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Changing Language Changes Thinking
By Lt. Col. David DePinho, 55th Wing chaplain
/ Published February 11, 2014
OFFUTT AIR FORCE BASE, Neb. --
Recently I learned that there are people who want to do away with the word "History". Since the word has "His" in it, the word is considered to be sexist by these folks. I am not sure what they want to change it to, maybe "Ourstory" or "Oldpeoplestory," but the idea is change the language; change the thinking! On this one at least, the idea seems pretty silly doesn't it?
Overall however, the idea of changing language to change thinking does make sense and it does work. Polite speech generally promotes polite behavior while coarse speech promotes coarse and rude behavior. Speech communicates ideas and we act on the things we think about. I am a Chaplain now, but years ago I served in the Marine Corps and I used to practice very course speech. I was so coarse in fact that other Marines told me my language was foul! Think about that for a moment...how bad does your language have to be for Marines to tell you that you talk dirty? So my credentials are well established on each side of the vocabulary debate.
Years later when working to clean up my language, I found it a very hard process. Coarse language is addictive and hard to stop. I enlisted the help of others and asked them to call me out when I spoke inappropriately, and found success overcoming the problem. Why was it so hard to change? Because we form patterns in the way we think through our repeated patterns of language. Since in my youth I put time and imagination into creatively swearing, it took effort to change.
Years later I learned that there are categories of swearwords. Vulgarity is cursing based in bodily functions. Vulgarity would also include sexual activities, things associated with defecation, urination, etc. Profanity on the other hand, is cursing with regard to the divine. Things in the spiritual realm associated with God and heaven etc. For instance, telling someone to "go to hell" would be profanity.
Up until about a hundred years ago, almost all cursing was profanity. It was used to insult, or intensify emotion either positive or negative. Very little vulgarity was used; even very bad men would be shocked to hear much by way of vulgarity a hundred years ago. More common were profane expressions like the old cowboy who might exclaim: "The hell you say" etc. This is profanity because it takes a spiritual thing, hell in this case, and uses it in a derogatory way. Regular use of the "F" word came more recently as profanity lost its shock value.
Now with that short history, what can we do to improve ourselves in this realm? In the movie "Blast From the Past" starring Brendan Fraser, there was a very profound line I didn't expect to hear about language. Brendan Fraser's character was a man who didn't curse. It was so unusual another character asked him why he didn't curse. His answer.., "good manners are just a way of showing other people we have respect for them". We have lost this truth today to a large extent; particularly in that we have lost the understanding that both profanity and vulgarity exhibit bad manners and represent a profound lack of respect to others whether the person is offended or not.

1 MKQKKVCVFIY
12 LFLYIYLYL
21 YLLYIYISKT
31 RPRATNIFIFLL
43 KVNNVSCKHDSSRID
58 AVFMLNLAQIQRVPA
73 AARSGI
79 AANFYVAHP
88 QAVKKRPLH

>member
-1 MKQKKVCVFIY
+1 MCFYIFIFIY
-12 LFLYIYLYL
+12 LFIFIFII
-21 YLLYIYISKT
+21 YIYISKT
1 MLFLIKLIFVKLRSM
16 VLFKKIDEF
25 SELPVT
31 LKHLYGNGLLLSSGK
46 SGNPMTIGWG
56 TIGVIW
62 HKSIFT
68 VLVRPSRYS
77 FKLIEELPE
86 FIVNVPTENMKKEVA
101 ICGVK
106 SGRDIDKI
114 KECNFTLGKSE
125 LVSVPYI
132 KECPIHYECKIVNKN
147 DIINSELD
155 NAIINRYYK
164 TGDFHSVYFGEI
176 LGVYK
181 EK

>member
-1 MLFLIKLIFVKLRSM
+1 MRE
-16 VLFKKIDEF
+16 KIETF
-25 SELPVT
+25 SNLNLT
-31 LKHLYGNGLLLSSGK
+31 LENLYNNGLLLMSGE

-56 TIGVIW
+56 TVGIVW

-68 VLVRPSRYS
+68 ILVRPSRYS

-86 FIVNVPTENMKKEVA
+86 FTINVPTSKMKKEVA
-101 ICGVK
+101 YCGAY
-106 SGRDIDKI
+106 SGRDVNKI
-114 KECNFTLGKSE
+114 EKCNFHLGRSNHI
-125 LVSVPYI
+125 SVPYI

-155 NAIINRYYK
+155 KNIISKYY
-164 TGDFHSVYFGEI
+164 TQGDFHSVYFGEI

The use of profanity and vulgarity is intended to shock and amplify our speech. They are verbal shouting. The fact that the world has become so loud due to the common use of cursing doesn't change the nature of the beast. We curse more, and are heard less. As a result, collectively, we have forgotten the ancient advice not to add to our words, but simply "Let our "yes" be "yes" and our "no" be "no". A more common and well known saying: "If you want to be taken seriously, talk or walk softly & carry a big stick".
We seem to have forgotten how to talk softly, and as a result, our words carry less weight, not more, when we use so much profanity and vulgarity. This constant failed respect for others can't help but result in a loss of respect and tend to diminish the appreciation others may have for the gravity of what we say. The practice of cursing has become so common people are often even unaware they do it or are hearing it. When I walk along, I hear Airmen use some of the most offensive language and they aren't aware or don't care that I am in earshot and don't want to hear it.
Bottom line, thinking people discount the value and appropriateness of profanity and vulgarity. We realize people who use it injure their credibility with its use. More than this, we see that people who use it demonstrate disrespect for others and influence behavior toward coarseness which removes barriers to inappropriate and possibly illegal behavior. So it is true, if you want to change the culture, change the language. As Airmen, our integrity demands we use our language for positive service to make things better, not worse. In our fight against sexual assault and harassment, let's add to our arsenal the powerful impact of changing our language, and remove both profanity and vulgarity from our conversation both at work and at home.